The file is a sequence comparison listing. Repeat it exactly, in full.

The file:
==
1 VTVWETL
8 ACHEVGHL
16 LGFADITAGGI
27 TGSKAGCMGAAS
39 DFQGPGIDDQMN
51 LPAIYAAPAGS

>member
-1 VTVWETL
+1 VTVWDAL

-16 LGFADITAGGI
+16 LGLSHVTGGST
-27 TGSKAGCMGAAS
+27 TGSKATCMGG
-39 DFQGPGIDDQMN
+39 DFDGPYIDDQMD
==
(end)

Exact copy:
1 VTVWETL
8 ACHEVGHL
16 LGFADITAGGI
27 TGSKAGCMGAAS
39 DFQGPGIDDQMN
51 LPAIYAAPAGS

>member
-1 VTVWETL
+1 VTVWDAL

-16 LGFADITAGGI
+16 LGLSHVTGGST
-27 TGSKAGCMGAAS
+27 TGSKATCMGG
-39 DFQGPGIDDQMN
+39 DFDGPYIDDQMD